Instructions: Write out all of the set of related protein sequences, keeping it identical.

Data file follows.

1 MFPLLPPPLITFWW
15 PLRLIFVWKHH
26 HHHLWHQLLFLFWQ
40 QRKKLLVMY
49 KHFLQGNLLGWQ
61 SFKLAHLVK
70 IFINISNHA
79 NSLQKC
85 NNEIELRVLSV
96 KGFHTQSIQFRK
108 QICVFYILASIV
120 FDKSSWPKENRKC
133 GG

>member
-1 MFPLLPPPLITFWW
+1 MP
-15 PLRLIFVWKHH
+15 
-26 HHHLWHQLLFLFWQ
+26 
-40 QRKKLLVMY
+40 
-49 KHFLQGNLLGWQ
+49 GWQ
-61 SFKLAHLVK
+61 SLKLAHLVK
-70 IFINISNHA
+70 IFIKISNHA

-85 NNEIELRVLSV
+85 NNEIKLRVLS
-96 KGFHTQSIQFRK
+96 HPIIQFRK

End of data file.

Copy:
1 MFPLLPPPLITFWW
15 PLRLIFVWKHH
26 HHHLWHQLLFLFWQ
40 QRKKLLVMY
49 KHFLQGNLLGWQ
61 SFKLAHLVK
70 IFINISNHA
79 NSLQKC
85 NNEIELRVLSV
96 KGFHTQSIQFRK
108 QICVFYILASIV
120 FDKSSWPKENRKC
133 GG

>member
-1 MFPLLPPPLITFWW
+1 MP
-15 PLRLIFVWKHH
+15 
-26 HHHLWHQLLFLFWQ
+26 
-40 QRKKLLVMY
+40 
-49 KHFLQGNLLGWQ
+49 GWQ
-61 SFKLAHLVK
+61 SLKLAHLVK
-70 IFINISNHA
+70 IFIKISNHA

-85 NNEIELRVLSV
+85 NNEIKLRVLS
-96 KGFHTQSIQFRK
+96 HPIIQFRK